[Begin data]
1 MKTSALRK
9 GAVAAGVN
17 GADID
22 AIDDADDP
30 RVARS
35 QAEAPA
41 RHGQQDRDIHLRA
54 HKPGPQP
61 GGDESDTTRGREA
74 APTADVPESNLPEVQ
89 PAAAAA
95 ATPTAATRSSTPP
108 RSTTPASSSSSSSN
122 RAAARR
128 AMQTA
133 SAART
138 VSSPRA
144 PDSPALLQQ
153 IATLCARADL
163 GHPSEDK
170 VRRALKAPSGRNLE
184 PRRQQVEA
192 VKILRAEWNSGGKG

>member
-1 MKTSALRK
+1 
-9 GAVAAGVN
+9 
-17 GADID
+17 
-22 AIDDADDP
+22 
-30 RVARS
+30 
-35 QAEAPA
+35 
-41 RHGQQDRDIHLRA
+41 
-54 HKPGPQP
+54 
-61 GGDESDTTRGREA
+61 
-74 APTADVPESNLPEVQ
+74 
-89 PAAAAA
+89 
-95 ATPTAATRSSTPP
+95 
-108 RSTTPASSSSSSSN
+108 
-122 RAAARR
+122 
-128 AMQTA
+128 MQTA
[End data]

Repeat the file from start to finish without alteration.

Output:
1 MKTSALRK
9 GAVAAGVN
17 GADID
22 AIDDADDP
30 RVARS
35 QAEAPA
41 RHGQQDRDIHLRA
54 HKPGPQP
61 GGDESDTTRGREA
74 APTADVPESNLPEVQ
89 PAAAAA
95 ATPTAATRSSTPP
108 RSTTPASSSSSSSN
122 RAAARR
128 AMQTA
133 SAART
138 VSSPRA
144 PDSPALLQQ
153 IATLCARADL
163 GHPSEDK
170 VRRALKAPSGRNLE
184 PRRQQVEA
192 VKILRAEWNSGGKG

>member
-1 MKTSALRK
+1 
-9 GAVAAGVN
+9 
-17 GADID
+17 
-22 AIDDADDP
+22 
-30 RVARS
+30 
-35 QAEAPA
+35 
-41 RHGQQDRDIHLRA
+41 
-54 HKPGPQP
+54 
-61 GGDESDTTRGREA
+61 
-74 APTADVPESNLPEVQ
+74 
-89 PAAAAA
+89 
-95 ATPTAATRSSTPP
+95 
-108 RSTTPASSSSSSSN
+108 
-122 RAAARR
+122 
-128 AMQTA
+128 MQTA